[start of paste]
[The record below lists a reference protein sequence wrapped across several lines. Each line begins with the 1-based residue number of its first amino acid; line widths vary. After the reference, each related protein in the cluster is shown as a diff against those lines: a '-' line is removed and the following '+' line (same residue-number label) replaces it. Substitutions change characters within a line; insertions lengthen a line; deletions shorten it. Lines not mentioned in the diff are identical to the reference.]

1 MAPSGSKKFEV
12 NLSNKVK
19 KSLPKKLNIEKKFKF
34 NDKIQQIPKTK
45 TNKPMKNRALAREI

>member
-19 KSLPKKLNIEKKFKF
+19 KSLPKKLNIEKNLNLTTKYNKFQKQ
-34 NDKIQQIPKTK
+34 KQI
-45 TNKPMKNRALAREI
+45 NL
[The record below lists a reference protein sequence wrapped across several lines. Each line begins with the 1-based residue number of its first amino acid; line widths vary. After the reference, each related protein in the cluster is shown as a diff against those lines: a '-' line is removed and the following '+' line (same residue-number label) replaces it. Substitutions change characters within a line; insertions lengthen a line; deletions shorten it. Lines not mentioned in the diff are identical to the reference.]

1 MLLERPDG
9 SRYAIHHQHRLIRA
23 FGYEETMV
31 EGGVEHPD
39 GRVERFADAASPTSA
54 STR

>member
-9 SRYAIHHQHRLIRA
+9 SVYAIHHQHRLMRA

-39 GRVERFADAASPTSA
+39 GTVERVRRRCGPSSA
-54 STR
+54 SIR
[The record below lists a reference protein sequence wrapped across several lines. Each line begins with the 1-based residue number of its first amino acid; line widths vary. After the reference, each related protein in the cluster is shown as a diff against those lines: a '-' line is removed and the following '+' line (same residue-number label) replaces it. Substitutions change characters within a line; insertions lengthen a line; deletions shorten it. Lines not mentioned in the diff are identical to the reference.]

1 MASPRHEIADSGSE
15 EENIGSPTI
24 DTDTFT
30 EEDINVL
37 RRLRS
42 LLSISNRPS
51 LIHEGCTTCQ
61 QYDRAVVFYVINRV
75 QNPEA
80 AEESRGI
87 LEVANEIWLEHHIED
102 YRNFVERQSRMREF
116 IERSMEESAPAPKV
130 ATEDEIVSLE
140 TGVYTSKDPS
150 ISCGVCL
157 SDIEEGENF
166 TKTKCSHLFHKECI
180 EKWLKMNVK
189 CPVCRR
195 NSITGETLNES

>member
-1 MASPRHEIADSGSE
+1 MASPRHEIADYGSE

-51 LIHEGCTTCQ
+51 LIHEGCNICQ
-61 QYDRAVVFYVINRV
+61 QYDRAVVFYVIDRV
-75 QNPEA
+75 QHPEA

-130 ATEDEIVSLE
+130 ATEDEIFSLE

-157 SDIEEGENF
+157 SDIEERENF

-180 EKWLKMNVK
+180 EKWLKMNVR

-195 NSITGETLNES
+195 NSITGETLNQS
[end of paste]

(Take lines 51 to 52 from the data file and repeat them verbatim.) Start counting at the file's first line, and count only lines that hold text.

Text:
-1 MASPRHEIADSGSE
+1 MASPRHEIADYGSE